Katia Coelho - Fashion Insider #7
Katia Coelho is a true self-taught woman who used to be in charge of the fashion pages of Envy and 20 ans magazines for years, and created the “Dealer de Luxe” magazine. Here she is now with a brand new project! SUPERBO* is a unisex brand with one concept of a kind. With its use of the asterisk, SUPERBO* wants fashion items to make sense.
Let’s look at Katia’s experience, from press to design.
You began as a Fashion editor, but could you tell us more about how you got there?
I have a master’s degree in French modern literature and wrote my dissertation on crime novels between the two World Wars! Nothing to do with fashion even though this was my plan from a very early age. I have always liked the general press and women’s magazines in particular. After university I did a one-month internship for the goddess of press officers at the time: Catherine Miran. It so happened that the woman in charge of her office was my neighbor’s ex-fiancée. While discussing with him he prompted me to get in touch with her and told me she would probably find me an internship there. This is how it all began. According to me, this was the best way to discover the different aspects of the job since there is neither a particular course nor a specific training for fashion press editors. Encounter after encounter at work I ended up working as the assistant of two of BIBA magazine’s fashion editors, and then I quickly got to freelance.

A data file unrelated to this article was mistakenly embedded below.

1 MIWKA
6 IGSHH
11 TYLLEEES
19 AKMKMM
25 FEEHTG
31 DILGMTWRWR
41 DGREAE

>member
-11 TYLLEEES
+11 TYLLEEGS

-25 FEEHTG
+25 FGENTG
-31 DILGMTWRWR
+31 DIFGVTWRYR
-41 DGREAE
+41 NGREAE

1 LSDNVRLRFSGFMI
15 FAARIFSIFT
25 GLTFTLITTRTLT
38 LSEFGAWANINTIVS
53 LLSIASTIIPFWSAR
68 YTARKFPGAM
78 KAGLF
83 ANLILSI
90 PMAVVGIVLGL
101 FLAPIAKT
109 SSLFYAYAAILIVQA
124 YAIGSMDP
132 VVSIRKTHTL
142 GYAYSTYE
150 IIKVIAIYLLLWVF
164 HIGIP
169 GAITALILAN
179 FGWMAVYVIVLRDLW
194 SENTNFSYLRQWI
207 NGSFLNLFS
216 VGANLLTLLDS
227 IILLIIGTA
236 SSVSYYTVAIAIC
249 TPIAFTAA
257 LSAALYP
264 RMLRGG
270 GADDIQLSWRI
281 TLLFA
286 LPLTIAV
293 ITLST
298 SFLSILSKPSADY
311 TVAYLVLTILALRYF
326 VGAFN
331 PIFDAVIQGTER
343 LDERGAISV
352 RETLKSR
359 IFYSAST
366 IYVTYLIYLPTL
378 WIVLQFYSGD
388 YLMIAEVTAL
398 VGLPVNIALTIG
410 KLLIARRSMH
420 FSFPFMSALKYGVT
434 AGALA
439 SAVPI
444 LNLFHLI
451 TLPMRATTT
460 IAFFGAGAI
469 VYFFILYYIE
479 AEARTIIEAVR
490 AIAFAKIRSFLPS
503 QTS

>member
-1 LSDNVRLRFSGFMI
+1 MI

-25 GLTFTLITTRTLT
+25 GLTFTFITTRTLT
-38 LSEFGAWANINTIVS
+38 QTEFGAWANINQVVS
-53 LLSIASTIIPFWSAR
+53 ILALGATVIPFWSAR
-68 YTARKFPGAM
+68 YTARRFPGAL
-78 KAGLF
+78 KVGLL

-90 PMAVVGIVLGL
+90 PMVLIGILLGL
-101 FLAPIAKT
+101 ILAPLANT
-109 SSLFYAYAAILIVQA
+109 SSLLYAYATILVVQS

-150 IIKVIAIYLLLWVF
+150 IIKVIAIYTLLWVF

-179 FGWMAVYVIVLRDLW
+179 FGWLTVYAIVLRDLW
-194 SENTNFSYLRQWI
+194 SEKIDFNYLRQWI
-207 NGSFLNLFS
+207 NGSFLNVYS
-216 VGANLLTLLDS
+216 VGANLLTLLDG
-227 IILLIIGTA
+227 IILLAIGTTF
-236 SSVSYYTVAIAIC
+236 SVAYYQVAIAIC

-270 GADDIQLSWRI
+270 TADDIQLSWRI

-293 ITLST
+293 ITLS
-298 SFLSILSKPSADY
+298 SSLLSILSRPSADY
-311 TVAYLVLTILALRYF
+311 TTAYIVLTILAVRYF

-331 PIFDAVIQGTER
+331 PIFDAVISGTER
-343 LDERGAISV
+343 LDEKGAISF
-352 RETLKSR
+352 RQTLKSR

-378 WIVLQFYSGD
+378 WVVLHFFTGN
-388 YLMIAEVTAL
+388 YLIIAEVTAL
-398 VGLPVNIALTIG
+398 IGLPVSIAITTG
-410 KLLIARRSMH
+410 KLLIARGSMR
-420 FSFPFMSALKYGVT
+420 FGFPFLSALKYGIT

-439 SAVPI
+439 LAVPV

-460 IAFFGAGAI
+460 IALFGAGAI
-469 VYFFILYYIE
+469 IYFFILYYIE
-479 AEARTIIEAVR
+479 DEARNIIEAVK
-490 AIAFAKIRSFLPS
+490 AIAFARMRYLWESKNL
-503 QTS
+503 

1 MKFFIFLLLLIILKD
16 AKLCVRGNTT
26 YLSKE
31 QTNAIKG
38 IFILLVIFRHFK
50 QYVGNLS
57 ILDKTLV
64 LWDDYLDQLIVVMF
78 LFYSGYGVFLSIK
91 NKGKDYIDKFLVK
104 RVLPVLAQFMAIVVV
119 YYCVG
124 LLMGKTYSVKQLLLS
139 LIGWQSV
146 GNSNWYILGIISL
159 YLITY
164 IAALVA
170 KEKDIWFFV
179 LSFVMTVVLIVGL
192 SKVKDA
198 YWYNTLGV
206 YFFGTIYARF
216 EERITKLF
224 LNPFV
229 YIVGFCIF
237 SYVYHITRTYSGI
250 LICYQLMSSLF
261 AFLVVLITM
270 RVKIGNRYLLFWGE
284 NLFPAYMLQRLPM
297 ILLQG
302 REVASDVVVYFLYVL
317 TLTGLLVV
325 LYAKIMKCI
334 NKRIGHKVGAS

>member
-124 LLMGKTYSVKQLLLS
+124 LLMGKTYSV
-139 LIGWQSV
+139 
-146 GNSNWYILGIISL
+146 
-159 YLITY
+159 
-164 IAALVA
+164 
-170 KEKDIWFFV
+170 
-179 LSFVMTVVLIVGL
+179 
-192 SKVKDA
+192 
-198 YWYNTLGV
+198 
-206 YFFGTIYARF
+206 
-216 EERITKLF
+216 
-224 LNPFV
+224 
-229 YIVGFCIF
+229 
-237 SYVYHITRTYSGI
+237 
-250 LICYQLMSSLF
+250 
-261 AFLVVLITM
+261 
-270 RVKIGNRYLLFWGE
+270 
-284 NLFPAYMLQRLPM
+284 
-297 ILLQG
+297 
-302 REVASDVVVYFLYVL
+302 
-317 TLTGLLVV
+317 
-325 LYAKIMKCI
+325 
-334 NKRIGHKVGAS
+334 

What memories do you have of your various positions as chief fashion editor?
It is a very complicated job which requires a lot of energy and diplomacy. Positions are hard to get and quite rare, they are extremely coveted and are the cause of many rivalries and incivility to say the least.
I chose to enter the trade by creating the Dealer de Luxe magazine which corresponded to my wishes and my vision of fashion. I managed this magazine for 12 years and met highly talented people. I worked simultaneously as the chief fashion editor of 20 ans magazine and then of the weekly Envy, launched by Marie-Claire. I was lucky to work with incredible teammates who have become my friends. The chief editors trusted me entirely so I was totally free. It was such a luxury and a true blessing to work under such circumstances.
Tell us about the Dealer de Luxe adventure!